But then then two police officers appear with a warrant and arrest Gregor, who lapses into an uncharacteristic passivity.  Pascha is outraged and is determined to spring him.

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He needs Martin for that but Martin is completely preoccupied with his girlfriend who is pregnant.  Martin spends hours supervising her, arranging her diet, instructing her in exercises, telling her when and how to sleep, to rest by sitting such-and-such a posture.  Martin is a health fanatic and this he imposes on her, well, he tries to do so but Brigit has a mind of own and the appetite of more than two. She may eat as he asserts when he is there but when he is not let the chocolate cookies, fruit bars, potato chips, anything and everything roll.

The only way Pascha can mobilize Martin is by claiming to be in contact with the soon to be born child.  A lie but Pascha is a much-practised liar. 

For her part Brigit is bored by Martin's Regime and she wants to help Gregor, not sit quietly inn a dark room listening to soporific music eating lettuce leaves for six more months. (By the way, this sounds pretty much Martin's idea of heaven.)

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Martin, of course, does too but not at the expense of leaving Brigit's side. He ends up towed along in her wake.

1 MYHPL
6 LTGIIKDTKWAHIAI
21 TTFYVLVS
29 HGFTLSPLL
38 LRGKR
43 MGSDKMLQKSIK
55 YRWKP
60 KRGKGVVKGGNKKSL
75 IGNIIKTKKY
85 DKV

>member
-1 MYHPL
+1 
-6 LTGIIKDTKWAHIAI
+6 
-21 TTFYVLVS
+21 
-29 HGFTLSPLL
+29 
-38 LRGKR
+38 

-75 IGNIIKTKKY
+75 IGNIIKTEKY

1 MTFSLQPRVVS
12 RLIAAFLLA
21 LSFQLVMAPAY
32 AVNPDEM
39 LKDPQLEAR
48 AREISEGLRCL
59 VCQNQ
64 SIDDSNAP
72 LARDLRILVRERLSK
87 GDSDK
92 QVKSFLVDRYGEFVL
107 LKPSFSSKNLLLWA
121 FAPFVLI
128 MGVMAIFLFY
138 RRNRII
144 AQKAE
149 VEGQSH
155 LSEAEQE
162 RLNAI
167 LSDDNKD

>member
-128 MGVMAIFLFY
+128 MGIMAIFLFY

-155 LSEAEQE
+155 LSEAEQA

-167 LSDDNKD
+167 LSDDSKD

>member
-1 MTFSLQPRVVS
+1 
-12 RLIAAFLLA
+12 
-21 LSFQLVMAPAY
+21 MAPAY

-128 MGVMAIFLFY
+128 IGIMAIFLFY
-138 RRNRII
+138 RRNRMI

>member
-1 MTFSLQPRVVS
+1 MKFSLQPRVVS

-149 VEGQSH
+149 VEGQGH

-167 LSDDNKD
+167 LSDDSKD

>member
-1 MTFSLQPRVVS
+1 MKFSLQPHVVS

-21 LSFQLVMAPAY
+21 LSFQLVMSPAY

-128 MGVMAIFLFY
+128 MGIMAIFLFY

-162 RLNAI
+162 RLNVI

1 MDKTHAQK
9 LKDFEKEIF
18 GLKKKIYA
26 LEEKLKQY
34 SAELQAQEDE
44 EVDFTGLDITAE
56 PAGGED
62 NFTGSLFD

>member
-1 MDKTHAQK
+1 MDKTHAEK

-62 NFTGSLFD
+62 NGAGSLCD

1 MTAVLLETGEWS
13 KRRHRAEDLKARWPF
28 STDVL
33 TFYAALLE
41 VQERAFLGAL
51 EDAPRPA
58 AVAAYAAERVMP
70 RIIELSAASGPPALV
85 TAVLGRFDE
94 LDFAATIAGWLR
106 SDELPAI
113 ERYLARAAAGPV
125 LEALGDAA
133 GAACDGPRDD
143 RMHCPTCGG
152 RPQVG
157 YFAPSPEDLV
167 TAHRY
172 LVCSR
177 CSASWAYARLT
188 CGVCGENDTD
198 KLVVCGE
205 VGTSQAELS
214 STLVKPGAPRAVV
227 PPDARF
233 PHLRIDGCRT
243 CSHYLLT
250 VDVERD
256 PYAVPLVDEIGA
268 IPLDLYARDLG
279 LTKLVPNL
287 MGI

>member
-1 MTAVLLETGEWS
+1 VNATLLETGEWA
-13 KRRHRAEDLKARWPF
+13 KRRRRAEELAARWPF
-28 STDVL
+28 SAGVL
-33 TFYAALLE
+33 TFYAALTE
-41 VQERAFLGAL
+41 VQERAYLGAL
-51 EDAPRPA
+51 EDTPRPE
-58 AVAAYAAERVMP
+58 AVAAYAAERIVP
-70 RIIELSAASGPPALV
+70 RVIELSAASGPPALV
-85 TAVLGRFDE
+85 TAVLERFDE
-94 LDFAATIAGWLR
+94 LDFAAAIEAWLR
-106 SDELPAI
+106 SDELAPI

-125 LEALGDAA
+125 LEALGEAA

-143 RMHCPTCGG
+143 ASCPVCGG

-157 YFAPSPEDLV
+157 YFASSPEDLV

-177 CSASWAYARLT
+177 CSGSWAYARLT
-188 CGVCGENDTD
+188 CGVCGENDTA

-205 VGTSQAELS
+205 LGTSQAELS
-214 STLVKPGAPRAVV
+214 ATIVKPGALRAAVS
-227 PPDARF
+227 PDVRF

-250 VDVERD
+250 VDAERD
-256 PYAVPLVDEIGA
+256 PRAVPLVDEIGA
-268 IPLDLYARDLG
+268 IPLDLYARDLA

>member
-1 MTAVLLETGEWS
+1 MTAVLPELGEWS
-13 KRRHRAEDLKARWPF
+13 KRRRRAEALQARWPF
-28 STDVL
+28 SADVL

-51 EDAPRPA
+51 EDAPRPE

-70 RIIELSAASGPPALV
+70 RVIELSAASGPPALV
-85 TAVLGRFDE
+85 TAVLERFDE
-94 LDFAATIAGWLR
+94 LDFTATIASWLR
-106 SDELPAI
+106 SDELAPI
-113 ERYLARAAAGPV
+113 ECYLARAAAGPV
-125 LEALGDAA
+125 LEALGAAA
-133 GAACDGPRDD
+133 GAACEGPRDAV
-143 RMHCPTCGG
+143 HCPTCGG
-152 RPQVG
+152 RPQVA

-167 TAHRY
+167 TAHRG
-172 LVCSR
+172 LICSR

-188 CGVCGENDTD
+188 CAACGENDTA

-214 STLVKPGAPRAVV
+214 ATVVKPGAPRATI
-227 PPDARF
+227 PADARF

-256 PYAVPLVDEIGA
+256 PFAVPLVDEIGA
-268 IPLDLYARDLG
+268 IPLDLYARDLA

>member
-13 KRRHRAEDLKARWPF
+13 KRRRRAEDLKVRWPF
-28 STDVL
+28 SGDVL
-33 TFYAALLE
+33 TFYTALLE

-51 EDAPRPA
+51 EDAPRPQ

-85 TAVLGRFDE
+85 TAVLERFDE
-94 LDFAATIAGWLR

Loved the deal Brigit makes with the sleazy night club owner. How will she explain it later to Martin?

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This title is fifth in the series. What a hoot they are. Keep it up Jutta!

This is the ninth title in the tales of Commissar Adamsberg, the vague, unkempt, inquisitive detective, played in a film adaptation superbly by Juan Garcia.

Garcia.jpg Juan Garcia as Adamsberg.

There are also television episodes that have all-star guests like Charlotte Rampling. In the following picture from the television production we have Adamsberg, Danglard, and Retancourt.

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The characters are varied and amusing; the dialogue is human and humane; the situations stretch from the mundane to …. Iceland and back.

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How does she do it, Fred Vargas, one time professor, now full time writer? Well, I hope she is at it full time because it is a big world and more of it needs Adamsberg, Danglard, and company to resolve its mysteries.

The setup in this title?

An elderly woman is found dead in her bath with slashed wrists. She had terminal cancer and the gendarmes call it suicide, and following procedure they photograph the scene and present it to the station chief to sign off and close the file. Bored, he reads the file and looks at the pictures.